I have a bugbear about driving shoes. I hate the ridge, bobbles or gommini that all brands put on the back of their shoes, as well as the sole. Originally, I presume this was to retain grip on the floor of the car, seeing as your foot would be pivoting on its heel as it caressed the accelerator.

But no one wears driving shoes to drive today, and the rubber bits on the back mean that one’s trousers bunch up at the back, sitting on the rubber rather than flowing smoothly down to the heel. This is a particular issue with bankers that wear driving shoes with suits. The way the trousers bunch up makes them look like pyjamas.

So the first thing I noticed about Fin’s shoes is that they don’t have any bobbles on the back. Just smooth suede or leather.

Fin’s is a young shoe company run by a friend of a friend, Alexandra Finlay. Always interested in entrepreneurs of any type, and shoes in particular, I gave her “simple, fuss-free and fun” shoes a try. And bearing in mind my rather slight bias and connection to the company, I have to say they are remarkably comfortable.

I only owned one pair of driving shoes previously, from Massimo Dutti, and Fin’s are a big improvement on those. At first blush they also seem more comfortable than Tod’s or Bally, though having only tried on those brands I can make no direct comparison.

The shoes are made by a family-run factory in Portugal and are partly hand-stitched (the long moccasin stitch joining the vamp to the upper). Says Fin: “Portugal is renowned for providing fantastic quality at great value. In creating a brand that centred around the ethos of affordable luxury I knew that the balance Portugal offered would be ideal for Fin’s.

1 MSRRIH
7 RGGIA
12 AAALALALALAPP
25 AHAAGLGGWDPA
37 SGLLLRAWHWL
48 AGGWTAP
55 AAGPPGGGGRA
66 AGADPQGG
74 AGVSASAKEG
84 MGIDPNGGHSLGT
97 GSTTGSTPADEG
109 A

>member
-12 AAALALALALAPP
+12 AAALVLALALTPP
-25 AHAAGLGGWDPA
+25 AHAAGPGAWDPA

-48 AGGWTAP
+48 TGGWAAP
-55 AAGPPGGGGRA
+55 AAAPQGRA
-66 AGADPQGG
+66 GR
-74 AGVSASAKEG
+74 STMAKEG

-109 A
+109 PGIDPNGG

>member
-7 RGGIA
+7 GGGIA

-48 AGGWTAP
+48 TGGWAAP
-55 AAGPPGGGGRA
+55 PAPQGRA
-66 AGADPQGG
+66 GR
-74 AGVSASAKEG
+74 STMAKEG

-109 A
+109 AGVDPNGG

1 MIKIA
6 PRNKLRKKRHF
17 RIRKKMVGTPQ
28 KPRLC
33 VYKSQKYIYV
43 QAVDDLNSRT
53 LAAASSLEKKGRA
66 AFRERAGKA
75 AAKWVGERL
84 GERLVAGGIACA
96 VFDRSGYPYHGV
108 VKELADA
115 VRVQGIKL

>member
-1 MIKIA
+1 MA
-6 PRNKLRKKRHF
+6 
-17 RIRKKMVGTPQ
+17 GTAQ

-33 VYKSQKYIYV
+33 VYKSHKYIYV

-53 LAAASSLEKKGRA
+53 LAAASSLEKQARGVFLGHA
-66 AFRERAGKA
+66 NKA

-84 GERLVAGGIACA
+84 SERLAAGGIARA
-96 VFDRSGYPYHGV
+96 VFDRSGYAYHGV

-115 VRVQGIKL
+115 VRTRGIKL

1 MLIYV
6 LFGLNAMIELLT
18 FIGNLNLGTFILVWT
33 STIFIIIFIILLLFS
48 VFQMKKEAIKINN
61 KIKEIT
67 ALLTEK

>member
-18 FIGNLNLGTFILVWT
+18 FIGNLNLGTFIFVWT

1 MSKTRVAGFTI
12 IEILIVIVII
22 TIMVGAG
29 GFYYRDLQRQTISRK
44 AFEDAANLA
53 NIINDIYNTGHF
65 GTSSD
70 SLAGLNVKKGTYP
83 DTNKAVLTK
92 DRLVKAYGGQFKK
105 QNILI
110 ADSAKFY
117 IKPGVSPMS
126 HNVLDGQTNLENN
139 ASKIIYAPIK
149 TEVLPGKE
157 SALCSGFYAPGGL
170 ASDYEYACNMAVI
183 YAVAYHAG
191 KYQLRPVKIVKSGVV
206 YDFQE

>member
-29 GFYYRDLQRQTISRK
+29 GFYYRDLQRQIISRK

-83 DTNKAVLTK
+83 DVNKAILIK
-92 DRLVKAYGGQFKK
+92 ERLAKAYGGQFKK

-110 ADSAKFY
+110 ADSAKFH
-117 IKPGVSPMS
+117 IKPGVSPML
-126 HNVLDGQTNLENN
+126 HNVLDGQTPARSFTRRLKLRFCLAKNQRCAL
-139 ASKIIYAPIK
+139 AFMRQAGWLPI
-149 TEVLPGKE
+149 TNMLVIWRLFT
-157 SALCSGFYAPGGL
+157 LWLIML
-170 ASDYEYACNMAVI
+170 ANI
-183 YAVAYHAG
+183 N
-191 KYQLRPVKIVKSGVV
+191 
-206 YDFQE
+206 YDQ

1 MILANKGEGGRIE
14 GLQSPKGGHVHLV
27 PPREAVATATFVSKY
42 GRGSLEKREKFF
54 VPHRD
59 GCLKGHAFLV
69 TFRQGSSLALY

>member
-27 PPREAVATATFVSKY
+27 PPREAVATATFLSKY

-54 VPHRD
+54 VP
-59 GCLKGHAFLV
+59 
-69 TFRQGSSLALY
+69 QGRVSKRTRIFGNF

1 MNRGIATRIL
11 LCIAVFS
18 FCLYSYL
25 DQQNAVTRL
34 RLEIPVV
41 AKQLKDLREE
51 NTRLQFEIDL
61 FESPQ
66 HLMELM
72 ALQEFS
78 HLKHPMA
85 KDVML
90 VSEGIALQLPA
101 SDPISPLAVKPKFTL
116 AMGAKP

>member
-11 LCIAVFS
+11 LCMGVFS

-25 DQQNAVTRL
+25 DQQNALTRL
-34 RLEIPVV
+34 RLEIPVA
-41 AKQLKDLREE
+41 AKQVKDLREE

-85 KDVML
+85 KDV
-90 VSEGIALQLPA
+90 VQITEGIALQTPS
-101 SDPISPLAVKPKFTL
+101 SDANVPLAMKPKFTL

“The factory is entirely dedicated to making shoes; their set up is amazing, a cavernous room with the shoe-making process operating from start to finish in an anti-clockwise arrangement. The process starts with a man cutting the patterns, and works its way around to another man wrapping the finished shoes in tissue paper and boxing them up. Visiting the factory at production time is one of my favourite things to do. It makes you appreciate the finished product so much better when you see the work and craftsmanship.”

The construction and padded insole is remarkably comfy, although I must admit that part of that insole cover is coming away in my pair, which I have been wearing daily for two weeks. The insoles are removable though, which should aid any repairs and also helps air out sweaty feet a bit better.

It’s hard to argue with Fin’s philosophy of comfortable, simple shoes, easily ordered (next-day delivery) and in more colours than you could possibly want. I wouldn’t necessarily recommend wearing them with suits though.

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Mr Brown

Nice to plug your friends new thing – best luck to her.

Bit odd to write-off driving shoes (excuse pun etc) on the grounds of a couple of charlie’s caught slaughtering them.

There’s room in life for more than one pair of summer mocc’s after all.

David Sucher

Why is it desirable or necessary to have special shoes for driving a car? Riding a horse or bike or skis or even carry golf clubs — sure, you need special shoes. But driving a car? Sounds odd to me. And yes I have driven hundreds of thousands of miles.